Macrophages promote primary tumor growth and metastatic dissemination
through a variety of mechanisms. This thesis examined the ability of RAW 264.7
murine macrophages to elicit malignant behaviors from a series of murine
mammary carcinoma cell lines (4T1, 66cl4, 4TO7, 67NR) that differ extensively in
their metastatic potential when transplanted in vivo. It was hypothesized that the
RAW 264.7 macrophages would evoke malignant behaviors from the carcinoma
cells in vitro, but in a way that correlated with the metastatic nature of each line.
Conditioned media experiments revealed that paracrine cues from the RAW
264.7s induced the expression of Sca-1, a murine surface marker known to
represent tumor-initiating cells, in the most metastatic 4T1 and 66cl4 carcinoma
cell lines. This effect was attainable in carcinoma cell co-culture with the RAW
264.7s, where the metastatic 4T1 and 66cl4 cell lines also formed spheroid
structures amid direct cell contact from the macrophages. A subsequent gene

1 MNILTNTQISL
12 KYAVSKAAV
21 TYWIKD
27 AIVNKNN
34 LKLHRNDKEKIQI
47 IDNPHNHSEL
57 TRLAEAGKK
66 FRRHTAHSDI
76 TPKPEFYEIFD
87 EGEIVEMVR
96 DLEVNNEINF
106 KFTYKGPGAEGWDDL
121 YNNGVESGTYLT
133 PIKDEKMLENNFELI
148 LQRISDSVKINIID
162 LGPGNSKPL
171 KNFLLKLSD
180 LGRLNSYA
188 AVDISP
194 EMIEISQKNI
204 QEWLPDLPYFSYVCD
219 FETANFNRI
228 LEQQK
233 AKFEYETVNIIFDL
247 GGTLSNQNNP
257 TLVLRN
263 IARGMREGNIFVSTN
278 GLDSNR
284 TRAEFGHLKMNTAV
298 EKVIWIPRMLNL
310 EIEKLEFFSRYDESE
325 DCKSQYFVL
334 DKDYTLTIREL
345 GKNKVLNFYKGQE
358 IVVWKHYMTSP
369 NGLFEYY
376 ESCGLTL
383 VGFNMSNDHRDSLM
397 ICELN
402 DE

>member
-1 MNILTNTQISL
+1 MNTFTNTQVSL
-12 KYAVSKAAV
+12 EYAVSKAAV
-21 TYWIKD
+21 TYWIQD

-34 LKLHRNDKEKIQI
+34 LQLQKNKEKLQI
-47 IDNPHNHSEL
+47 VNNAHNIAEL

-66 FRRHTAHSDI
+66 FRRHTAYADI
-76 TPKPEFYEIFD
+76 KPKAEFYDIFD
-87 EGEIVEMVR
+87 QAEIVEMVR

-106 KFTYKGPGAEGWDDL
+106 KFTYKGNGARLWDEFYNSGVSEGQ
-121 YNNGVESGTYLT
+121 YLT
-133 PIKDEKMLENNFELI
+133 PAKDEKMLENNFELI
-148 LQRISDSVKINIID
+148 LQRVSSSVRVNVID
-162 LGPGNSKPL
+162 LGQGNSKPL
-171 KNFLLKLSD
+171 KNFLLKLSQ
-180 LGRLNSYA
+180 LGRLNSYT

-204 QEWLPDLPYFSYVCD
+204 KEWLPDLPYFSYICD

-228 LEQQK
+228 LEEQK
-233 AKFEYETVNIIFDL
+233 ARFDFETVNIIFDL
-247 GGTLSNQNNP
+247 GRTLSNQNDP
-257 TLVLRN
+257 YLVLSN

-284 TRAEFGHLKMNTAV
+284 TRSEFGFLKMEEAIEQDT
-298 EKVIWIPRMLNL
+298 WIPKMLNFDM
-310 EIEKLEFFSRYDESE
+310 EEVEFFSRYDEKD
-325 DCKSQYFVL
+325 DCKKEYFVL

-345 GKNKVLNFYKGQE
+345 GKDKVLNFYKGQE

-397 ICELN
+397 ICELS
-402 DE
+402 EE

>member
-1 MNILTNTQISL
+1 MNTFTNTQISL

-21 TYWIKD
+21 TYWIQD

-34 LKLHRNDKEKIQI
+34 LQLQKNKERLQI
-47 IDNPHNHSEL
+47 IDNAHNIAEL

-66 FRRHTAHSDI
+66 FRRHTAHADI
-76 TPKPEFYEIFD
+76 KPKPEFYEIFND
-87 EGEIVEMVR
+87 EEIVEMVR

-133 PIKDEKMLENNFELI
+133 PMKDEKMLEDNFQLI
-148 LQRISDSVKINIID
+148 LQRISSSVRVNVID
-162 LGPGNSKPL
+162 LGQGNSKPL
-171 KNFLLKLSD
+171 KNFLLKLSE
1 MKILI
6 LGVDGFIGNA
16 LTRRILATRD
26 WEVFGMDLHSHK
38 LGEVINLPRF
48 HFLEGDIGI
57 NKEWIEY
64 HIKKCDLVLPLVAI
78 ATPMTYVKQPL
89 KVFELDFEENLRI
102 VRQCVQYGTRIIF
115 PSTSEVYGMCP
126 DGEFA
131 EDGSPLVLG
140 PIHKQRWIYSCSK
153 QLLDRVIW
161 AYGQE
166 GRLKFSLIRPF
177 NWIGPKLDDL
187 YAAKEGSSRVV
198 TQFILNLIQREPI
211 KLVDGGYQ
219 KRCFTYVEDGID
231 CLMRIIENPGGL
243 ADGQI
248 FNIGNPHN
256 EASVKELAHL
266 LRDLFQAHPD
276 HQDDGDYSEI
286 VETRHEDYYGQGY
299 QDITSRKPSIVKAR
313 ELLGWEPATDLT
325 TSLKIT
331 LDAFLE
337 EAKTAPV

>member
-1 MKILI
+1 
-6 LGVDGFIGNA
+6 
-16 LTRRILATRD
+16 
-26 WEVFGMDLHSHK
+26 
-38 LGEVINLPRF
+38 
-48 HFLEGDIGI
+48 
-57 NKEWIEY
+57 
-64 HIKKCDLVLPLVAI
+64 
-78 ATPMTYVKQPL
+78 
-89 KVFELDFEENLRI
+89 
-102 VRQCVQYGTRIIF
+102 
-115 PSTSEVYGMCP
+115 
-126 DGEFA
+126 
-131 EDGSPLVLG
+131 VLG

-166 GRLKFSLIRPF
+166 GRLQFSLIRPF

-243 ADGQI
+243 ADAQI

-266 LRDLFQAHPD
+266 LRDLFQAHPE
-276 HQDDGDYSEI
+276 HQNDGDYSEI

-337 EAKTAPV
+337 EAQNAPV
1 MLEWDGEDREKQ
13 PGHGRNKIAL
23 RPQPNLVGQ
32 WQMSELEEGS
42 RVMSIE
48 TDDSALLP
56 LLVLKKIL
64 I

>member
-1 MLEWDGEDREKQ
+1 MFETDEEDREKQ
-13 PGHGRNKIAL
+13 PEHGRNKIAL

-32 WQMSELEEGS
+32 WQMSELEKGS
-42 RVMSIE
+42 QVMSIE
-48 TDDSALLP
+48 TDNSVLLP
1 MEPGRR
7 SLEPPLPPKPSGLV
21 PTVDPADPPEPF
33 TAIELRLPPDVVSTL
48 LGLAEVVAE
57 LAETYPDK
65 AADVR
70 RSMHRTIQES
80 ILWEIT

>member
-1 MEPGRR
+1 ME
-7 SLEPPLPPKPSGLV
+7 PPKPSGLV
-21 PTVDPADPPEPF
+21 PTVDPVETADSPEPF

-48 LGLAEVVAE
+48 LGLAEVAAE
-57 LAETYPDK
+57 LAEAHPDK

expression analysis performed on 4T1/RAW 264.7 co-cultures suggested that
the RAW 264.7s induced Sca-1 expression in the metastatic cell lines through
anti-tumoral actions. Finally, a functional study of Sca-1(+) 4T1 cells indicated
that they proliferated faster but tended to be less motile than Sca-1(-) cells in
response to RAW 264.7-conditioned media, further supporting their tumorinitiating
capability. By integrating these findings into a metastatic narrative, this
thesis proposes that macrophages enhance metastasis through the expansion of
a tumor-initiating subpopulation in metastatic mammary carcinoma cell lines.
University of Minnesota M.S. thesis. July 2012. Major: Integrated Bioscience. Advisor:Teresa A. Rose-Hellekant, D.V.M., Ph.D., 1 computer file (PDF); vii, 99 pages.
Berens, Eric Bruce.
RAW 264.7 macrophages induce tumor-initiating behavior in metastatic but not nonmetastatic mammary carcinoma clones..
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